PLATTSBURGH — Nova Bus is planning to expand its Plattsburgh plant and produce a new interior bus design.
Nova Bus Marketing Director Nadine Bernard said the company is investing in transit buses fueled by compressed natural gas.
"We know the demand for natural gas (buses) will be higher in the years to come," she said.
Bernard told the Press-Republican the company would invest between $2 million and $4 million to upgrade its Plattsburgh plant so the compressed natural gas buses could be assembled there.
She said work should start next year, although that depends on securing orders for the buses.
Nova Bus recently unveiled a new interior design for its transit buses, based on client and focus group feedback.
The feedback includes complaints about cramped conditions on buses operated by the New York Metropolitan Transit Authority, as reported by the New York Post last year.
The new design incorporates features found in the aerospace and rail transportation industries.
"What we wanted to do was really improve and increase the aesthetic design and make the vehicle more accessible," Bernard said.
The company has reconfigured and repositioned some equipment, which increased headroom and improved access to components for easier maintenance.
A new ceiling system uses integrated tiles with designated locations for speakers, spotlights or cameras. It allows for easier access to electrical panels.
The new ceiling also has about 15 percent more space for advertising, so customers could increase revenue from that.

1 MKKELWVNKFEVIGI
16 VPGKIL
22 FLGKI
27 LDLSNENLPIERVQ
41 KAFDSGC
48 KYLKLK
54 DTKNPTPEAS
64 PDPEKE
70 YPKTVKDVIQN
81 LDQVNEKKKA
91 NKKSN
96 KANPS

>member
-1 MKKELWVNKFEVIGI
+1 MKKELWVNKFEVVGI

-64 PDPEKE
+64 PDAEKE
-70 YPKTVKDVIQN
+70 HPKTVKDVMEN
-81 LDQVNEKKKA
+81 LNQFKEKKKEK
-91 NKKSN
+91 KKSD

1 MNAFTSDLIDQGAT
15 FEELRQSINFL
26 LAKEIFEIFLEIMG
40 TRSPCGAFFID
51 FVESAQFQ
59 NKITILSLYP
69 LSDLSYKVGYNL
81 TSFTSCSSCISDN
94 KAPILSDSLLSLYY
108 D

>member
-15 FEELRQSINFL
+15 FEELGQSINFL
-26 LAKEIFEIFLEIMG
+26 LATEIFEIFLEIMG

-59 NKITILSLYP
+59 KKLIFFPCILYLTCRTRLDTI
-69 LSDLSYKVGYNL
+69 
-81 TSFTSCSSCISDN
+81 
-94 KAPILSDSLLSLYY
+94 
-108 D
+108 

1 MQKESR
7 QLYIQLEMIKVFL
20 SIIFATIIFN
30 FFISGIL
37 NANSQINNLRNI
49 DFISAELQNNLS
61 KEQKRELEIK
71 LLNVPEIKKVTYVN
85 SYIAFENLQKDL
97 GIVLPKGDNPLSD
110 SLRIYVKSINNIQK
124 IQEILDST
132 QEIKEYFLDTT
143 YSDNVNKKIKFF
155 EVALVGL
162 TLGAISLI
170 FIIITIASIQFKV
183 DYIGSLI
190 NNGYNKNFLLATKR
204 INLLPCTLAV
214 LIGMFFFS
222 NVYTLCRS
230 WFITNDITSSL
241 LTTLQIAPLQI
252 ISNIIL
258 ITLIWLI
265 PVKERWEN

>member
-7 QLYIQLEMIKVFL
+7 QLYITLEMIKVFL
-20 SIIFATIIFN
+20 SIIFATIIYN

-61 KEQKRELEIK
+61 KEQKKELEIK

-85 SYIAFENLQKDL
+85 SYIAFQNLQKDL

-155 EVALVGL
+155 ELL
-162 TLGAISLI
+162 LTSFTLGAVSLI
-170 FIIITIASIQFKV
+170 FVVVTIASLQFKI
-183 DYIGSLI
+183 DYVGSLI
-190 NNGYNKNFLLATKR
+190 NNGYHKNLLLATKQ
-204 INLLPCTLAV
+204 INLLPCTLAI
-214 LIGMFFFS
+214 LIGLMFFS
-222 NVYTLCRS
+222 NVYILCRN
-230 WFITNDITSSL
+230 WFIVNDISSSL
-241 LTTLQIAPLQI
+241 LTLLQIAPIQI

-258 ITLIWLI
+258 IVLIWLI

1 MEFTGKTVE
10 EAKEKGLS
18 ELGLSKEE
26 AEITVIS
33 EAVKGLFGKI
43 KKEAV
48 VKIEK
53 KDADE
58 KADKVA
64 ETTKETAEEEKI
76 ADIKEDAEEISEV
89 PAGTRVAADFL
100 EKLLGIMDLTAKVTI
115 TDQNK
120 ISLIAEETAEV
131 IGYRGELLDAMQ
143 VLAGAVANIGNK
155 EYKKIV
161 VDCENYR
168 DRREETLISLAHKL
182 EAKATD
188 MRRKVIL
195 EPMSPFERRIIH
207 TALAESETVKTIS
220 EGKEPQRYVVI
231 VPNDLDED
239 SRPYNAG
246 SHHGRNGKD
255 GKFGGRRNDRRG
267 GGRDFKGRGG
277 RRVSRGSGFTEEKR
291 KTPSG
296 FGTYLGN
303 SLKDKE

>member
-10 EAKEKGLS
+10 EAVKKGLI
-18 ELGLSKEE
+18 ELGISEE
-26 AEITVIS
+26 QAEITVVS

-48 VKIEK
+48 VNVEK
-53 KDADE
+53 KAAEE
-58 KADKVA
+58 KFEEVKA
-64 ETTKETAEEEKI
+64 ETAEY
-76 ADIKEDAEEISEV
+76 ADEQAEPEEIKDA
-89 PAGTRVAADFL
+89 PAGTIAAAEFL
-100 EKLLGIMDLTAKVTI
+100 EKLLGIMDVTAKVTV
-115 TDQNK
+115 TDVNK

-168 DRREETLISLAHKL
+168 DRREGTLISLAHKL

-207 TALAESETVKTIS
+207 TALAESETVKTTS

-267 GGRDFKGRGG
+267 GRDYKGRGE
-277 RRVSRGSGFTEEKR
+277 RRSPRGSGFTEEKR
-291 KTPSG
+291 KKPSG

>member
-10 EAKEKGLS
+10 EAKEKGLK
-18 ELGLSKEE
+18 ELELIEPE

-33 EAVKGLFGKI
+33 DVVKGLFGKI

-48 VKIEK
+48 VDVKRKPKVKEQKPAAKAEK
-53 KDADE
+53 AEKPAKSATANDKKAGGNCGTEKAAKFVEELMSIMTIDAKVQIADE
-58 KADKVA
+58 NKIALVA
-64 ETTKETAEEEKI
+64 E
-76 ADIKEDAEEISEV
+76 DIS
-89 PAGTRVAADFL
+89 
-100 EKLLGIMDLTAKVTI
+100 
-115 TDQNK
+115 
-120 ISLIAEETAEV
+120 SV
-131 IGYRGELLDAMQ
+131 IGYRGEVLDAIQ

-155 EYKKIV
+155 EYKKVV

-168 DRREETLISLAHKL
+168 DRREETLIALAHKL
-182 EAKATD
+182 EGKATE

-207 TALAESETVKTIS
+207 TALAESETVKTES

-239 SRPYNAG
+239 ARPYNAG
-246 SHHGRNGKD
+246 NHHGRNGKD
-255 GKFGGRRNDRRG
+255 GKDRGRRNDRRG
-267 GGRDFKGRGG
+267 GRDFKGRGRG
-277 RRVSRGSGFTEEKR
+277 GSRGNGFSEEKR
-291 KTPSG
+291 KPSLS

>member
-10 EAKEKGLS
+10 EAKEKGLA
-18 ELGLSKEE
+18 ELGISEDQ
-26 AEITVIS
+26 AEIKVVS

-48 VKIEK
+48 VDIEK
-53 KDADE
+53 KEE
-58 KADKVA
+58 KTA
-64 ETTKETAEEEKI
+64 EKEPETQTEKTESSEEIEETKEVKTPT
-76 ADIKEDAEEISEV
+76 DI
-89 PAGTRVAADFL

Light-emitting diode lights are available, and the escape hatches are now more transparent. The company states that gives Nova Bus the best ambient light in the industry.
The hardware used to connect components has been recessed, which prevents snagging and makes cleaning easier.
Up front, the driver's partition is thinner, increasing room for the driver and passengers.
In the back, the electrical panel is larger to accommodate future expansion. The engine access panel is also bigger and now allows access to both sides of the engine.
An LCD screen powered by a GPS system is available. It can provide passenger information or even alert riders to the presence of a coffee shop near an upcoming stop.
RAISED THE BAR
Bernard said the redesign has been well received by transit authorities.
"They felt we really raised the bar," she said.
Bernard said that design will be incorporated in some buses that will be assembled in Plattsburgh this summer.
Two buses with the new interior are to be built for the University of Alabama, and seven are for the Minnesota Valley Transit Authority.
The latter saw examples of the new design at a trade show last October.
"They fell for it," Bernard said.
— Contributing Writer Jason Cerone contributed to this report.